Overseas bidders pay more

FOREIGN bidders are offering higher prices for Australian takeover targets than domestic bidders, with Chinese buyers offering the highest premiums.

FOREIGN bidders are offering higher prices for Australian takeover targets than domestic bidders, with Chinese buyers offering the highest premiums.

Law firm Corrs Chambers Westgarth's recent review of mergers and acquisitions in 2011 also reveals that while not surprisingly the mining and metals sector was home to most activity, the biggest windfall when it came to premiums was in the software and services sector.

The report found the average premium paid by foreign bidders the difference between the final price and the share price at the time of the takeover announcement was 47.5 per cent. Predominantly, foreign bids were cash only, making up 90 per cent of the overseas offers. Australian bidders paid an average premium of 43.5 per cent, and 75 per cent of the offers involved scrip as all or part of the deal.

The report noted that Chinese bidders paid the largest average premiums (48 per cent) while bidders from the US and Britain paid an average 36 per cent, and bidders from south-east Asia paid an average premium of 28 per cent.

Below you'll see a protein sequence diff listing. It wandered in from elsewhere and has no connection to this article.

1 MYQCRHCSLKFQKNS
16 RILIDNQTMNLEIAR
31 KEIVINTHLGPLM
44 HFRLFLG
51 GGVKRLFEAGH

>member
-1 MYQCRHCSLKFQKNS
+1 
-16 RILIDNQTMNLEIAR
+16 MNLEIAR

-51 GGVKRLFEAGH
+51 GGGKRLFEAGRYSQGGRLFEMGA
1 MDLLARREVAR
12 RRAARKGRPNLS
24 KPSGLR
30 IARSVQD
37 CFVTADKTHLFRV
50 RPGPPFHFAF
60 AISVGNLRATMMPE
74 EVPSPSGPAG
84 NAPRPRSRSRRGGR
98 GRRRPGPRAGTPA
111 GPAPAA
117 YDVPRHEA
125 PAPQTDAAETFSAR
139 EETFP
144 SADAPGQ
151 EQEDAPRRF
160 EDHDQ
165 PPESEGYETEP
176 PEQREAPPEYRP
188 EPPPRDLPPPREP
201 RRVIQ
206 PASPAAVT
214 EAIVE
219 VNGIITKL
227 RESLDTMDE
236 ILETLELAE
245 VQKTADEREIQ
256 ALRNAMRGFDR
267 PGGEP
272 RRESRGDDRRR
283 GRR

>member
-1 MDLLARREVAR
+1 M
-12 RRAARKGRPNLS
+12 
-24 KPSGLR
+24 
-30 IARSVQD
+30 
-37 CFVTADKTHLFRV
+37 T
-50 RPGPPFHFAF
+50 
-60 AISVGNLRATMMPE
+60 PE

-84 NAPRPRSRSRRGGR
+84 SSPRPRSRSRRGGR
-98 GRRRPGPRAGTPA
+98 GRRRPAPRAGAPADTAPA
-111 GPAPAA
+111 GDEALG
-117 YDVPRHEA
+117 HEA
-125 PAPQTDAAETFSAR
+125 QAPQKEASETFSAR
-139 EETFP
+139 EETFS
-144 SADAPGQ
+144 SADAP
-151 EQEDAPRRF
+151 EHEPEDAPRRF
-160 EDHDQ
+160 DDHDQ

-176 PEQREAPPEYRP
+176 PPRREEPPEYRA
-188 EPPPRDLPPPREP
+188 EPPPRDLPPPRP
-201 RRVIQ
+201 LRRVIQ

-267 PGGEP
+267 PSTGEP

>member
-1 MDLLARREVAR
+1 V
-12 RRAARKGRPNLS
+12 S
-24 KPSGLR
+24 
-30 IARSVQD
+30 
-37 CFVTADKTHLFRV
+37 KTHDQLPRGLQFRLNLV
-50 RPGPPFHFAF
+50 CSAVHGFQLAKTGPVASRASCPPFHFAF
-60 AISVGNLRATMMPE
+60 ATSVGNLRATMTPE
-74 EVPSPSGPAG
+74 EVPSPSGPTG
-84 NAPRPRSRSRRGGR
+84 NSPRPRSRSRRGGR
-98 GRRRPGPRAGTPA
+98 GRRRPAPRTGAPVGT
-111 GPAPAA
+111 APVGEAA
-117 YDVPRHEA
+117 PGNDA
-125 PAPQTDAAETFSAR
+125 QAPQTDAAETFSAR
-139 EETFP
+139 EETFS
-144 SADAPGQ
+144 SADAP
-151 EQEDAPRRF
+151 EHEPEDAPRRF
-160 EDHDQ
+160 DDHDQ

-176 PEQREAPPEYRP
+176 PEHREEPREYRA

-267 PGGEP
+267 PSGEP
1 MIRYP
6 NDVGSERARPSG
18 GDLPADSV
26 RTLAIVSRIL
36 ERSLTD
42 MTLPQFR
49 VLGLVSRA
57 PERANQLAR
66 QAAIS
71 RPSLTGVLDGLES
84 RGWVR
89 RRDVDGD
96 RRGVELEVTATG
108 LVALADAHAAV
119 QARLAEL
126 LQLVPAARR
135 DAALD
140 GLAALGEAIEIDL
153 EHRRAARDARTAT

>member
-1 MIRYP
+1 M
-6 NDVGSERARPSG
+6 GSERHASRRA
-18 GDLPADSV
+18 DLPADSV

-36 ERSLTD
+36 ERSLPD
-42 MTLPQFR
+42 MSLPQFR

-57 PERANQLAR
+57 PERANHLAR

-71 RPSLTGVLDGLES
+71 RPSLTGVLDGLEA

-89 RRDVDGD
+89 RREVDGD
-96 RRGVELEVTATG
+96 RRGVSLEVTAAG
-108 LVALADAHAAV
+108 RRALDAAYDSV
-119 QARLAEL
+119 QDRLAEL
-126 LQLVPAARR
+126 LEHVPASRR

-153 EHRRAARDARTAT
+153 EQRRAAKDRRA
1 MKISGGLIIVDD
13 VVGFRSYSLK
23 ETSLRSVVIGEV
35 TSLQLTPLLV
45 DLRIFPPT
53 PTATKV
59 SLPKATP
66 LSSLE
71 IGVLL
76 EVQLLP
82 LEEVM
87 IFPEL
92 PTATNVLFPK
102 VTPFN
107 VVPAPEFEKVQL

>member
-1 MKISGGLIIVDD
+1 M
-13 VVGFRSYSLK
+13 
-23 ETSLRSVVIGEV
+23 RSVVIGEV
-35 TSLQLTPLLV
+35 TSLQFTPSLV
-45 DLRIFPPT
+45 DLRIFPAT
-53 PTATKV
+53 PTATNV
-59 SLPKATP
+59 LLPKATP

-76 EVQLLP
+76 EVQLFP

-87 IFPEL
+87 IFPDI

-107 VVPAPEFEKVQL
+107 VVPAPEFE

Chinese bidders are believed to pay above the odds to sweeten their bids, which are conditional on them getting approval for outbound foreign investment from the Chinese government.

The average deal value for foreign bidders was $1.1 billion, compared with $322 million for domestic deals, the report says.

But while the metals and mining sector accounted for nearly 41 per cent of all merger and aquisition activity, it did not generate higher premiums for resource stock. It attracted an average premium of 42 per cent well behind the "hot stocks" of software and services, which recorded 67.5 per cent. Software and services was closely followed by high premiums for real estate investment trusts and diversified financials.

One of the biggest premiums paid, albeit off a 5? base, was the 227 per cent premium for iSOFT Group by the Australian subsidiary of the US-owned Computer Sciences Corporation.

The US was the dominant investor in software and services, comprising 60 per cent of all foreign interest. China was the largest investor in mining and metals, accounting for 44 per cent of foreign investors.

The review found that private equity which accounted for seven of the 61 merger and acquisitions deals last year paid even higher premiums, averaging 65.8 per cent.

It was not active in the metals sector, but operated in real estate investment trusts, media, software and services, utilities and transportation. Private equity bidders had a success rate of 86 per cent while non-private equity bids were successful 85 per cent of the time.

The report noted the Foreign Investment Review Board did not block any deal announced during 2011.

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